Feature Story

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The son of a beekeeper, Emmanuel Kajugujugu grew up learning how to harvest honey in the village of Rega, nestled in the hillside around the Gishwati forest in Rwanda’s northwest.

But beekeeping was never enough to survive on, so people would often sell wood that they had harvested from the forest, or clear trees to create pasture for cattle grazing to supplement their income.

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The Dominican Republic has called for a ban on imports of fluorescent lamp and urged state institutions in the Caribbean nation to switch to more efficient light-emitting diodes, better known as LEDs.

“We aim to become the first all-LED island in the world, for the benefits it provides to our citizens and the environment,” Minister for the Environment and Natural Resources Francisco Domínguez Brito said. “By leapfrogging to LED lighting, the Dominican Republic will not only reduce electricity consumption but also eliminate the use of mercury in lighting products.”

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Sargassum is free-floating brown macro-algae that lives in the temperate and tropical oceans of the world. In the open ocean, the floating seaweed provides important ecosystem services by acting as habitats for a diverse group of marine animals. It provides food, shade, and shelter to many types of specialized fish, crustaceans, and turtles. When it reaches the coastline, it provides fertilizer for the plant ecosystems that protect the shoreline from erosion and promotes biodiversity of marine bird and wildlife.

Undefined

The Solomon Islands is a nation of hundreds of volcanic islands, coral atolls and reefs in the South Pacific. It's a country of extraordinary natural beauty but it's exposed to many hazards like floods, cyclones, tsunamis and volcanic eruptions.

Climate change is the biggest challenge yet - the impacts of rising sea levels and more intense weather events are multiplying the risks and posing serious threats to the people of the Solomon Islands.

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By Chris Luebkeman, Arup fellow and director; Jonelle Simunich, senior strategist, global foresight, research and innovation, Arup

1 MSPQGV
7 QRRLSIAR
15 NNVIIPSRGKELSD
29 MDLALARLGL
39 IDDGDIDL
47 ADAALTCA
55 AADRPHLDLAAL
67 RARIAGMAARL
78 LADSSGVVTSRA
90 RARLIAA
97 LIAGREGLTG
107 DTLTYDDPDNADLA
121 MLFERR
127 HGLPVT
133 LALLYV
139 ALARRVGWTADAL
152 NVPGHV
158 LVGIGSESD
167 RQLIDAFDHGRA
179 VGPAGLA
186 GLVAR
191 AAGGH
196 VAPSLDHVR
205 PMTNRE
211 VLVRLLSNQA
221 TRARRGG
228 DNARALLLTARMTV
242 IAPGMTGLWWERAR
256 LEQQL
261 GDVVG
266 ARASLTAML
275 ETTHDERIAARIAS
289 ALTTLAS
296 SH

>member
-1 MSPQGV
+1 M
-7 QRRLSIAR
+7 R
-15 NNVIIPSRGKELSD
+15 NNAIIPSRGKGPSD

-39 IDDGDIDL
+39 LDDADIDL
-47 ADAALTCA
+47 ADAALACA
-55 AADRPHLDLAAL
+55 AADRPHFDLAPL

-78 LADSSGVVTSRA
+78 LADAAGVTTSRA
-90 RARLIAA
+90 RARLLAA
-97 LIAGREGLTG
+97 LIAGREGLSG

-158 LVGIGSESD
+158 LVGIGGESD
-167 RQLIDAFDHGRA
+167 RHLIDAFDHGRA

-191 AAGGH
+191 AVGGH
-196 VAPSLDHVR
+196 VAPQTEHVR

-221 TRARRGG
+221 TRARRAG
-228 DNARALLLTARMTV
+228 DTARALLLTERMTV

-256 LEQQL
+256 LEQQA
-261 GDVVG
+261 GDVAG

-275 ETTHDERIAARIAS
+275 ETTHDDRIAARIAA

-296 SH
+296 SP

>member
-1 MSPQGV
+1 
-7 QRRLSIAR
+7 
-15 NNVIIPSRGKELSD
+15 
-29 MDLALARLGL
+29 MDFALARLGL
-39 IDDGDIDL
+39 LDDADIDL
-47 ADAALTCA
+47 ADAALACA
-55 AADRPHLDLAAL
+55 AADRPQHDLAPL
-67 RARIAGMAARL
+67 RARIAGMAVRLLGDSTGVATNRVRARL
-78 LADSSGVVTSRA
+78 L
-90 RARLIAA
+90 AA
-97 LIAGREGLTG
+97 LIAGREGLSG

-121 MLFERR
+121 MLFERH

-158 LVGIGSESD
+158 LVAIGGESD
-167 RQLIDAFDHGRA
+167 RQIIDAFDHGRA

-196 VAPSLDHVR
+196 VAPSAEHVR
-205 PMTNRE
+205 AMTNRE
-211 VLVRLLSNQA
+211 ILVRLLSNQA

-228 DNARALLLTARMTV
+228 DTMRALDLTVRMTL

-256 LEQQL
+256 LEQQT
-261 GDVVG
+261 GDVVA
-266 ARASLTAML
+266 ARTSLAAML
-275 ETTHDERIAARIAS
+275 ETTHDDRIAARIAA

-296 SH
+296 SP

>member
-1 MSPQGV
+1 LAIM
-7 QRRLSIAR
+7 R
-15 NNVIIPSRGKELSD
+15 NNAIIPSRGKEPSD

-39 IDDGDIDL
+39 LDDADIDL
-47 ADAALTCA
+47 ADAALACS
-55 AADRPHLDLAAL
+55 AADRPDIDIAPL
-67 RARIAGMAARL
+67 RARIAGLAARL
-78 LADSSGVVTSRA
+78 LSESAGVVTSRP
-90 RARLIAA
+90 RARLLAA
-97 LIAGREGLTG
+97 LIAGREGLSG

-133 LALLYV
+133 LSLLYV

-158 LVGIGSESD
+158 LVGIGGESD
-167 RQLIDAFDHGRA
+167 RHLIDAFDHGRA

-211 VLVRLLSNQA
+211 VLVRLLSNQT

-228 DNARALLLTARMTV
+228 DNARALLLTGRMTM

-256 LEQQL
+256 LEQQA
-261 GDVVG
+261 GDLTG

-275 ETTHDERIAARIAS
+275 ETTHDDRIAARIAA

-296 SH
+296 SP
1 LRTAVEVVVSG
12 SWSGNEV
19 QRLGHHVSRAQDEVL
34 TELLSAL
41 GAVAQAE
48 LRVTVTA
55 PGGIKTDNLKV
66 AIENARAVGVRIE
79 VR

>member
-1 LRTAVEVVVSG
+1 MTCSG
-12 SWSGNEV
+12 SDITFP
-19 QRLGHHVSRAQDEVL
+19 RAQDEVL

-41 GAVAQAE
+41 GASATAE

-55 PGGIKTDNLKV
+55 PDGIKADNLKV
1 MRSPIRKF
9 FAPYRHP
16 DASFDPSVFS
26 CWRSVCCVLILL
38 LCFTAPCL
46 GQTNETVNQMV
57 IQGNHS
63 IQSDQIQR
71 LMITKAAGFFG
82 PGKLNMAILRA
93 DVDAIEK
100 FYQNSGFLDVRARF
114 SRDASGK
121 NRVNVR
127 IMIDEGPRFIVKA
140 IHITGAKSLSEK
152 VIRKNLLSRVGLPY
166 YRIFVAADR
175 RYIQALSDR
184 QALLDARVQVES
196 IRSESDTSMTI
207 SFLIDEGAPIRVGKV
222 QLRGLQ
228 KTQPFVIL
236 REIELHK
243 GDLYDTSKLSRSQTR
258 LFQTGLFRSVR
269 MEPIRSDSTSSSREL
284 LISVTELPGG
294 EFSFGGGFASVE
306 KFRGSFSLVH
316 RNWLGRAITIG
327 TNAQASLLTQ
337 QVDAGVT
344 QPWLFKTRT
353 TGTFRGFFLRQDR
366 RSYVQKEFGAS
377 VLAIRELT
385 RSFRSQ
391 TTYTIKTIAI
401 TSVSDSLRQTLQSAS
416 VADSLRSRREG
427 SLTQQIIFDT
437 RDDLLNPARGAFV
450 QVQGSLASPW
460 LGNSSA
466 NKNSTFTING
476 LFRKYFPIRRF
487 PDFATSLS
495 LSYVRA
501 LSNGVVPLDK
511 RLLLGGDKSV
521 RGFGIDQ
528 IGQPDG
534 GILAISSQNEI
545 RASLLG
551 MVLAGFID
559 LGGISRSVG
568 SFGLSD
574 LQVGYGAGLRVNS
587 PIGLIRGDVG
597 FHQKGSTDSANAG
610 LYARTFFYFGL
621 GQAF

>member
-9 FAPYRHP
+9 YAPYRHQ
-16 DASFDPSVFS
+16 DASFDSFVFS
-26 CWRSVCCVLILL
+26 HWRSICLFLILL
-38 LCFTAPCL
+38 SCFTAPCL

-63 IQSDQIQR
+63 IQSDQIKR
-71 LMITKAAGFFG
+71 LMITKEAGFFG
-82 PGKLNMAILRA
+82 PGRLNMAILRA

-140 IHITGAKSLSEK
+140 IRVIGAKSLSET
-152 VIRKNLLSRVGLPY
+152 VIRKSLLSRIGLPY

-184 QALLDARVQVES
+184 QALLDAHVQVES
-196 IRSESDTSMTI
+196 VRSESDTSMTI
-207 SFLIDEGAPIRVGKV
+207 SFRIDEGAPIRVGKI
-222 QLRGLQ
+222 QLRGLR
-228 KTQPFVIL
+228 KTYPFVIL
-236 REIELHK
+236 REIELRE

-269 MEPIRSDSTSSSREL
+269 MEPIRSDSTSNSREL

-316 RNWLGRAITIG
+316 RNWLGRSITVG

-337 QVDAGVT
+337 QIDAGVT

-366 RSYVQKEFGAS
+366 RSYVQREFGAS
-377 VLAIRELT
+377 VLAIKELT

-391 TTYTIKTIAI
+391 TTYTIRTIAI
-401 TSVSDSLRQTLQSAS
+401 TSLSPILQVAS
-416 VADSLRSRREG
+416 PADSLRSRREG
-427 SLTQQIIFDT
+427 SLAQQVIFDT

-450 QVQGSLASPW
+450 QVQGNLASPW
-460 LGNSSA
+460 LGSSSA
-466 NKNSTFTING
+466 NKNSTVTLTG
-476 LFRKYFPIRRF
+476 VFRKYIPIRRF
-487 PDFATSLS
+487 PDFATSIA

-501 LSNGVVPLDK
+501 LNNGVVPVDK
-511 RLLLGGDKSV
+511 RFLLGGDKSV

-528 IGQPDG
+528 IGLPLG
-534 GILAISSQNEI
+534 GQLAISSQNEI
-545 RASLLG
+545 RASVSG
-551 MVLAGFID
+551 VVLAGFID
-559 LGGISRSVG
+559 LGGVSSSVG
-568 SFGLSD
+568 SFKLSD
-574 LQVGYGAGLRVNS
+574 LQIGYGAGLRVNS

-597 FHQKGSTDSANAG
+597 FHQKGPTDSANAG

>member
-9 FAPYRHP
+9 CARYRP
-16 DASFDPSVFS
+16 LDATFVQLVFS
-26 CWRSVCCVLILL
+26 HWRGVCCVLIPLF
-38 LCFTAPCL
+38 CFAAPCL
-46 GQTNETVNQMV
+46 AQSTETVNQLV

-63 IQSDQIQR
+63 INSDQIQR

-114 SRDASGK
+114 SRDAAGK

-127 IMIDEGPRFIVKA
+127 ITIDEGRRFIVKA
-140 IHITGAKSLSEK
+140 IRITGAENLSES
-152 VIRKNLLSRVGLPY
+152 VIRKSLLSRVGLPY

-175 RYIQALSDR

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Only a land-based species could have called this planet Earth, since more than 70% of it is covered by sea. All life originated on the oceans and still depends on them. They regulate the climate, absorb much of the carbon that humanity emits, and produce the main source of protein for over three billion people. The ecosystem goods and services they provide are estimated to be worth US $12 trillion.

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While the idea of an island may call to mind the image of a beach paradise, for the world’s 51 Small Island Developing States this is all too often a fragile idyll.

Small, often economically at the mercy of their larger neighbours and world markets, and at the forefront of the reality of climate change, many of these states face a raft of challenges to their ongoing sustainable development. And while it may seem counter-intuitive, among the first of these is water.

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Palau, an archipelago of over 576 islands in the western tropical Pacific Ocean, is home to a wide variety of plants and animals, many of which are endangered or can be found nowhere else on the planet.

The environment forms the basis of Palau’s culture and economy, with much of the population reliant on natural resources, either for subsistence or insofar as they support tourism, the nation’s largest income source.

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South Africa’s agricultural sector is responsible for devastating impacts on the environment.

Most South African farms are privately owned, commercial operations, a fact that has somewhat naturally led to a one-dimensional approach to management: they’re out to make a profit. Many of these farmers leave their livestock to graze unattended in large camps, sometimes for months at a time. While the costs are low to the farmers, this system – known as paddocking – has significant negative impacts on the health of South Africa’s land, especially in arid areas.

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“When I was a boy, the lake was beautiful,” Bernardo San Juan says. “In the early 70s we would picnic here and swim in the lake. We would just bring a pot and some rice, we would catch fish to cook and drink the lake water. Today, it’s a different story.

Today, in fact, the lake is hardly visible. Instead, vast swathes of the water around the lakeside Filipino town of Cardona are a sea of green, fish pens and navigation channels alike clogged by an impenetrable mass of water hyacinth.